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  • %0 ART
  • %T
  • %A COHEN Hagit
  • %G 0044-4758
  • %I Historical Society of Israel
  • %C Jerusalem, ISRAEL
  • %D 2010
  • %V 75
  • %N 4
  • %O Hebreu
  • %X This article focuses on the activity of Max N. Maisel as a bookseller and publisher of modern Yiddish literature. Maisel, born in Riga, opened his bookstore on the Lower East Side of New York in 1893. His publishing and book selling activities coincided with the height of the mass immigration, and lasted thereafter into the 1950s. This study, based on his archive, traces his activity as an agent of integration and ethnicization from the period of mass immigration until the end of the 1930s. At the height of mass immigration, Maisel provided for the linguistic and literary needs of the immigrant community during its early stages of integration, as he published Yiddish translations of Ibsen and Chekhov. But given how new, exciting, and different America was, it is no wonder that immigrant Jews needed a 'user's guide' to find their way in their new surroundings. His publishing enterprises indeed included all kinds of guidebooks and manuals on private and public life. As an agent of ethnicization Maisel strove to develop and widen modern Yiddish literature. Following the program of the Czernowitz Conference (1908), he published original and translated works in Yiddish in various fields: fiction, science, and philosophy, as well as textbooks for the children of the Yiddishist secular schools. In the interwar period, along with his close friend Chaim Zhitlovski, he was active in various organizations for promoting the Yiddish culture such as YIVO and Yidisher Kultur Gezelshaft. Maisel lamented the decline of the immigrants' culture in Yiddish in the 1930s. His New York bookstore mirrored the Yiddish readership in the United States and beyond. His commercial networking all over the world sheds light on the ex-territorial nature of Yiddish culture.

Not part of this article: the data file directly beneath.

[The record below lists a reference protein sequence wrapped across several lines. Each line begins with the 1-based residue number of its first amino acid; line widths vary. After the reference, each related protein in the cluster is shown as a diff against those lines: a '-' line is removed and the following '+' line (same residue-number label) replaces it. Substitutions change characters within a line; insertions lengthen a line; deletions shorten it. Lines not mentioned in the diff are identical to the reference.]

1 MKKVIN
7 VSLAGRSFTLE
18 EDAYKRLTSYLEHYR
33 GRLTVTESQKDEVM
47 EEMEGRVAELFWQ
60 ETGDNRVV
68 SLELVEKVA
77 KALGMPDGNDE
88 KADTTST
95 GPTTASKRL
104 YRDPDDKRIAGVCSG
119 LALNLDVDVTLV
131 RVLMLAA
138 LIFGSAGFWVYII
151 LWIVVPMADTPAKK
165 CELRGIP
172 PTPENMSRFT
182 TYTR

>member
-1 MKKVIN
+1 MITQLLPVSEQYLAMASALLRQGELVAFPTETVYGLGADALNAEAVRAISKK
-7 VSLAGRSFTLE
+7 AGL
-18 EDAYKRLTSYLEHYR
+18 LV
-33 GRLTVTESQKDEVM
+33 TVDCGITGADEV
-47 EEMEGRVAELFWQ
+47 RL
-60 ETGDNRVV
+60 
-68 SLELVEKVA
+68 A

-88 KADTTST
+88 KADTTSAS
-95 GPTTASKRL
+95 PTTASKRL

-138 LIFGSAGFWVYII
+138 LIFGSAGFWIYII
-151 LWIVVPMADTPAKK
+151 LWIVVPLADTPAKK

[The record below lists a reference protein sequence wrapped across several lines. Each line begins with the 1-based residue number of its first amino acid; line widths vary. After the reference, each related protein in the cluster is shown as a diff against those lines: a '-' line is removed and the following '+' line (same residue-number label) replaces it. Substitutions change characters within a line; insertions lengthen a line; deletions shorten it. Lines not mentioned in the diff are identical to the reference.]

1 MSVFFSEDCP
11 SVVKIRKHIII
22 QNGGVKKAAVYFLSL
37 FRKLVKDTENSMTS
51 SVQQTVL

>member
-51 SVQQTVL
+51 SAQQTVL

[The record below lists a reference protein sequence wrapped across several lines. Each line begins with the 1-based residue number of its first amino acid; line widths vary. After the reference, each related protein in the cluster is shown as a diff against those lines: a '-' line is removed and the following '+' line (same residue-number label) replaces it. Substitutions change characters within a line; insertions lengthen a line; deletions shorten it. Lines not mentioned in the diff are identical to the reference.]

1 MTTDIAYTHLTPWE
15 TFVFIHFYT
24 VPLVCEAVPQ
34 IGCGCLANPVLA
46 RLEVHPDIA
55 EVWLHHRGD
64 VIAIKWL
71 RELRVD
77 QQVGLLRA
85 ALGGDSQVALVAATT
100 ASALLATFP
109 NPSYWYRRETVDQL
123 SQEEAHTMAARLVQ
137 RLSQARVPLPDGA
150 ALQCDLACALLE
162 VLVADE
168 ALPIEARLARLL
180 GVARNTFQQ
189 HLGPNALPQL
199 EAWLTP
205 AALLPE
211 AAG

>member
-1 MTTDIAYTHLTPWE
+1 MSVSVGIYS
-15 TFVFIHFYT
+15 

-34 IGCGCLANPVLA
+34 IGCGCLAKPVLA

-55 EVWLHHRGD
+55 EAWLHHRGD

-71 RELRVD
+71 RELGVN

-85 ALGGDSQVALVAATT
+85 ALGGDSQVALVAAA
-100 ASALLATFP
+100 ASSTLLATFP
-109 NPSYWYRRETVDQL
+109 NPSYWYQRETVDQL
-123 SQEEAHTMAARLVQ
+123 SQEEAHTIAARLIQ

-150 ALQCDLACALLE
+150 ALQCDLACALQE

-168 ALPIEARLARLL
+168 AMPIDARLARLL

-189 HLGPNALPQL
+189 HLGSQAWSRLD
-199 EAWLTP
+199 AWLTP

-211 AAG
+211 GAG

• %S Zion